This composite image shows Supernova 1987A, one of the brightest supernovae detected since the invention of the telescope.
Three decades ago, astronomers spotted one of the brightest supernovae in more than 400 years. The stellar explosion, SN 1987A, blazed with the power of 100 million suns for several months after its discovery on 23 February 1987.
Located in the Large Magellanic Cloud, one of the Milky Way’s satellite galaxies, SN 1987A was the nearest supernova explosion observed in centuries and it quickly became the best studied supernova of all time. Over the last thirty years, detailed follow-up observations with telescopes both in space and on the ground have allowed astronomers to study the death throes of a massive star in unprecedented detail, from star to supernova to supernova remnant, revolutionizing our understanding of these explosive events.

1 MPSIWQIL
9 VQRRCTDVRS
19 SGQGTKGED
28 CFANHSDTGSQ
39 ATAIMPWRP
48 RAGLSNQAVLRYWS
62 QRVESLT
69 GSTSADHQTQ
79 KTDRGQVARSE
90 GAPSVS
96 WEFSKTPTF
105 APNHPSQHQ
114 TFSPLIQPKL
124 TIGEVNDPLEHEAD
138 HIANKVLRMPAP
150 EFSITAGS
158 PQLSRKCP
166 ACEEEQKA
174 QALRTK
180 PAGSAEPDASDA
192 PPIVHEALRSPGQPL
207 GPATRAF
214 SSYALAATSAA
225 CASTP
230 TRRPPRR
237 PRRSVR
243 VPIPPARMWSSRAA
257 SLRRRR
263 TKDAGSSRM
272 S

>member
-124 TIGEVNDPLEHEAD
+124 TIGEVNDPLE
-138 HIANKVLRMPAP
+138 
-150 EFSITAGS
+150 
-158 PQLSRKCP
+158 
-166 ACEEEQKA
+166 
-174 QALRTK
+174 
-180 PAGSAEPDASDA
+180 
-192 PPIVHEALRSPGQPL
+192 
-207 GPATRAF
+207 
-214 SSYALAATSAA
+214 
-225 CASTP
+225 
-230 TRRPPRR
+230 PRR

With its superb sensitivity at millimeter and submillimeter wavelengths, the Atacama Large Millimeter/submillimeter Array (ALMA) has been exploring previously unstudied aspects of SN 1987A since 2013. Astronomers are using ALMA to observe the glowing remains of the supernova in high resolution, studying how the remnant is making vast amounts of dust from the new elements created in the progenitor star. A portion of this dust will make its way into interstellar space and may one day be the material from which future planets around other stars are made. These observations suggest that dust in the early Universe was created by similar supernova explosions.
The composite image presented here combines observations made with ALMA, the NASA/ESA Hubble Space Telescope and NASA’s Chandra X-Ray observatory.
Credit: ALMA: ESO/NAOJ/NRAO/A. Angelich; Hubble: NASA, ESA, R. Kirshner (Harvard-Smithsonian Center for Astrophysics and Gordon and Betty Moore Foundation) and P. Challis (Harvard-Smithsonian Center for Astrophysics); Chandra: NASA/CXC/Penn State/K. Frank et al.
More Information: 3D Model Lets Astronomers Explore Supernova 1987a Like Never Before